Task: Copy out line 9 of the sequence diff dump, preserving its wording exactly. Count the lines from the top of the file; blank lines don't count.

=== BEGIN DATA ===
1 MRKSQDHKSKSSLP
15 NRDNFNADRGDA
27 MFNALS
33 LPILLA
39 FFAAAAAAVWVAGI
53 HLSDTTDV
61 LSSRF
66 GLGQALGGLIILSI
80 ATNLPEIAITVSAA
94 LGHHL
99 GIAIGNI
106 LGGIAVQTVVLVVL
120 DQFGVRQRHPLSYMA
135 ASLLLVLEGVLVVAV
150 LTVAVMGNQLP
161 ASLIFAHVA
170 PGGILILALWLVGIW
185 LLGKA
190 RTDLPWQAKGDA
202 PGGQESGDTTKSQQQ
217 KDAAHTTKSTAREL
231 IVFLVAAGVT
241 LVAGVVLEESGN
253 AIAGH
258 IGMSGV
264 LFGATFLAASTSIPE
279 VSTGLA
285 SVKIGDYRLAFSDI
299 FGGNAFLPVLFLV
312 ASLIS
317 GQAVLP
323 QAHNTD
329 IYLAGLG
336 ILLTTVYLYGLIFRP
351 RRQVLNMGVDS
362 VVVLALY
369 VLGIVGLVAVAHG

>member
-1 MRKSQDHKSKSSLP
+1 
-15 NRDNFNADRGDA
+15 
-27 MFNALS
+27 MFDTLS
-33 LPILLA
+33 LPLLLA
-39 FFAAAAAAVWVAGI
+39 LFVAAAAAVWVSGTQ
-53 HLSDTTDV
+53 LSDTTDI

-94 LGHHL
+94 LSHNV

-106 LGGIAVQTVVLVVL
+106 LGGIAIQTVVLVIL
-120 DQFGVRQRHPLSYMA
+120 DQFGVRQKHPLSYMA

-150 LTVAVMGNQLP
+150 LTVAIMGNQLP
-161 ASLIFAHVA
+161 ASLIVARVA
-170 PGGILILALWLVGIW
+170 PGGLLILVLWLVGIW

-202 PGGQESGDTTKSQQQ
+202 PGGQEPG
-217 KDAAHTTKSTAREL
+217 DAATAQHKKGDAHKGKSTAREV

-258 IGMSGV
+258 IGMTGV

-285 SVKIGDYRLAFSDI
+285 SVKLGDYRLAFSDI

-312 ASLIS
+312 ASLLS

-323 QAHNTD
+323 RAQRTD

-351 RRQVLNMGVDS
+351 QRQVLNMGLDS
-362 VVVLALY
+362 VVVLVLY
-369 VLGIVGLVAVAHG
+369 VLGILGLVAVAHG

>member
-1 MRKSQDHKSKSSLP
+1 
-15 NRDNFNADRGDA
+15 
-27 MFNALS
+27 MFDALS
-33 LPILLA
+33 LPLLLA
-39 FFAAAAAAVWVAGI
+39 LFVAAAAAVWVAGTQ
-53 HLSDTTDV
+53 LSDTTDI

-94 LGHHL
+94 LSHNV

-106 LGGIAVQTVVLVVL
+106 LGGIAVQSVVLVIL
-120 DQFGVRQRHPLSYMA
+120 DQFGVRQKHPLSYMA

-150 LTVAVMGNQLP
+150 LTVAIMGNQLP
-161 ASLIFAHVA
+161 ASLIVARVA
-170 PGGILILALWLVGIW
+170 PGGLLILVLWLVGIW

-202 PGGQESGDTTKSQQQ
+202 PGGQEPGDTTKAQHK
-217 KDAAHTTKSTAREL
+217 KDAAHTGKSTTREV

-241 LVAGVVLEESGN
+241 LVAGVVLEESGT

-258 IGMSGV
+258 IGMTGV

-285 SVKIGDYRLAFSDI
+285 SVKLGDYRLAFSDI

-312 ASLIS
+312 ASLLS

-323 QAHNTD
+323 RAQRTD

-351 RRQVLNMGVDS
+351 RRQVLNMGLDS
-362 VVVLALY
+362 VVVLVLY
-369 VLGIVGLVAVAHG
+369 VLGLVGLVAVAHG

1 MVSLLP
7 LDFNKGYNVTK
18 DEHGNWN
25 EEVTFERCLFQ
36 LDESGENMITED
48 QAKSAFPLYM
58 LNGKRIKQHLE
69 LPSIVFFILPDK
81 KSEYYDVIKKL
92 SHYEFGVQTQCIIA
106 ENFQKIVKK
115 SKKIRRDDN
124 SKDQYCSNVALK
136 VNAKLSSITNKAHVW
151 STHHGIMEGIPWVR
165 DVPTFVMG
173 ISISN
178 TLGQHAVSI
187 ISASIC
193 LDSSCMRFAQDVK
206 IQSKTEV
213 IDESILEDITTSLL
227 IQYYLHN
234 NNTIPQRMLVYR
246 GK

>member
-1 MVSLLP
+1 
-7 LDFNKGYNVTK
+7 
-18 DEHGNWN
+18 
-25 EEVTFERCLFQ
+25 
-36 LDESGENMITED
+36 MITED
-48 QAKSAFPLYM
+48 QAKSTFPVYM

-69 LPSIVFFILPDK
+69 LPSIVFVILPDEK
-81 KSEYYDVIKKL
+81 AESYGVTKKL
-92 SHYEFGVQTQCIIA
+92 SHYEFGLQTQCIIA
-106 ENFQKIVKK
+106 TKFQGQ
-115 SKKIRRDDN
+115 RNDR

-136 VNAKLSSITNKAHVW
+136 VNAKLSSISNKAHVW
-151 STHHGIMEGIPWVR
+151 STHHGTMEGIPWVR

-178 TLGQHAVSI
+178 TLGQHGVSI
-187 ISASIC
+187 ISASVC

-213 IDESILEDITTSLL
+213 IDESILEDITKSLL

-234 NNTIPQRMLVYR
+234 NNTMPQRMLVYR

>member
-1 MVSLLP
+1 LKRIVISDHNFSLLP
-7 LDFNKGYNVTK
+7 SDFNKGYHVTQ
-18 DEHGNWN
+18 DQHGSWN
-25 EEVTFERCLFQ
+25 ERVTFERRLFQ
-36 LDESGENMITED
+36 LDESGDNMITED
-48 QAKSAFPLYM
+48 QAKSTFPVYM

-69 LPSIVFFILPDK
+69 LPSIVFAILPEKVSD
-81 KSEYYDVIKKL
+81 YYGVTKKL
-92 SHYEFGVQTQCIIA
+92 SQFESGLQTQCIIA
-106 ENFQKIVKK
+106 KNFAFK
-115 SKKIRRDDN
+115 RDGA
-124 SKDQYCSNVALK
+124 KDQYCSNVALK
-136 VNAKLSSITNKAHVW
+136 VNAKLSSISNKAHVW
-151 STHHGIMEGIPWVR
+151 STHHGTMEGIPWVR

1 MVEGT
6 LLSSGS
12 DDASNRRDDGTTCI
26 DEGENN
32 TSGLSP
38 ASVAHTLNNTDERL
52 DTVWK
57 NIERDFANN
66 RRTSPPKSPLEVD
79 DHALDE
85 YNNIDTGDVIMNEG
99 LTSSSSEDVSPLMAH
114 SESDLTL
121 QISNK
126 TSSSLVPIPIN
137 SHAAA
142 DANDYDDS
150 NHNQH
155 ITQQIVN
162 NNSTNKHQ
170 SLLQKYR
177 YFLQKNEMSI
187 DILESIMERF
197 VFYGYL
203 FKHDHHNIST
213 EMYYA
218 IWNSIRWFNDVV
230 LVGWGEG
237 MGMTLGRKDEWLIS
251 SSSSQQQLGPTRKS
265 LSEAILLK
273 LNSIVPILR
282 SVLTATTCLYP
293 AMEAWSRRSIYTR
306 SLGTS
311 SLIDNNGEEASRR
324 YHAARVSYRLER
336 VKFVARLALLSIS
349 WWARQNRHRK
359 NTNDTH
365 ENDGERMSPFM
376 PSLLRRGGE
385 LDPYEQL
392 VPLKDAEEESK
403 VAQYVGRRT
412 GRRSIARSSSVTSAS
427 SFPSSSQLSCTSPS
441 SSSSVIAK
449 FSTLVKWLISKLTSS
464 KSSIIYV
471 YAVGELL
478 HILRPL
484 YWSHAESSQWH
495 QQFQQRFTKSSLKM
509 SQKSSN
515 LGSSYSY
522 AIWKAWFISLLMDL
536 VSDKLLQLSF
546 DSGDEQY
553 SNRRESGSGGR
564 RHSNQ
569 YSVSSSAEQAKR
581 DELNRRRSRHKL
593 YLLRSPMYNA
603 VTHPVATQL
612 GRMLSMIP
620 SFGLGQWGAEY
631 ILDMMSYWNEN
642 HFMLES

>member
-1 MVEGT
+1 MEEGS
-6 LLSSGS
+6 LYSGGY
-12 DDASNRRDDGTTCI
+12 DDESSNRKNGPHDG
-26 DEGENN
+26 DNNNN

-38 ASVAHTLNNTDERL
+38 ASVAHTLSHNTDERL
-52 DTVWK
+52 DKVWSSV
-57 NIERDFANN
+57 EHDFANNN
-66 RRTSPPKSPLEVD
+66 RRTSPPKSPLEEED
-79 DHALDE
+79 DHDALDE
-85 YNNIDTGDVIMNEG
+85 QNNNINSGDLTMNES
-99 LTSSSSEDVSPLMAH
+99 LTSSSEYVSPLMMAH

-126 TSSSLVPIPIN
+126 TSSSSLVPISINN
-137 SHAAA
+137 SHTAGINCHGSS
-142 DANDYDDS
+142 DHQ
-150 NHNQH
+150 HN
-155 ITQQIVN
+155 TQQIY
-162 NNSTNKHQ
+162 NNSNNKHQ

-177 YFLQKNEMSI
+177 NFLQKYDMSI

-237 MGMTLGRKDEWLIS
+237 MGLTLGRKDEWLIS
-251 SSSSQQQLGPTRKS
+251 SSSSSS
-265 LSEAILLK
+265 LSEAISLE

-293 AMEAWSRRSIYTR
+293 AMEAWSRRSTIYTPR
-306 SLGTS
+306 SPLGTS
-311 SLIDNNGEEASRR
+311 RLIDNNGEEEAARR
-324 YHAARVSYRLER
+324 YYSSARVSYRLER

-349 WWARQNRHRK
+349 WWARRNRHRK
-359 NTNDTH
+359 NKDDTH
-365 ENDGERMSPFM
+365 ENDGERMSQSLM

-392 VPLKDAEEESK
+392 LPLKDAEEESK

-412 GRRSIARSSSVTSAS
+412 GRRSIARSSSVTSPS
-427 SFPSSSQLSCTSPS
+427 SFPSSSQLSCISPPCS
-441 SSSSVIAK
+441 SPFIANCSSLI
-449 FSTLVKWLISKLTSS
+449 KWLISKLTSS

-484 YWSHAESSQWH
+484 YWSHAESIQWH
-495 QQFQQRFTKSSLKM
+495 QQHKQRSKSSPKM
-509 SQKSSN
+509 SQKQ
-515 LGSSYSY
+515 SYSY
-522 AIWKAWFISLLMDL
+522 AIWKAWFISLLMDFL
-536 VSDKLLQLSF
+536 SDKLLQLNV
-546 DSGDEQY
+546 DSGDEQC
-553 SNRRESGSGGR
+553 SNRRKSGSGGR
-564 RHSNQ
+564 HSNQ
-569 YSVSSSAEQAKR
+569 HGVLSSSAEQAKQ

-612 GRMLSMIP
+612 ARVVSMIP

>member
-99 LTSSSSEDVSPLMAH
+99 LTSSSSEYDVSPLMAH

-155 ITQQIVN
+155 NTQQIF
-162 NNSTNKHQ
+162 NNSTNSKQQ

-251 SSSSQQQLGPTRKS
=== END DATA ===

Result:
80 ATNLPEIAITVSAA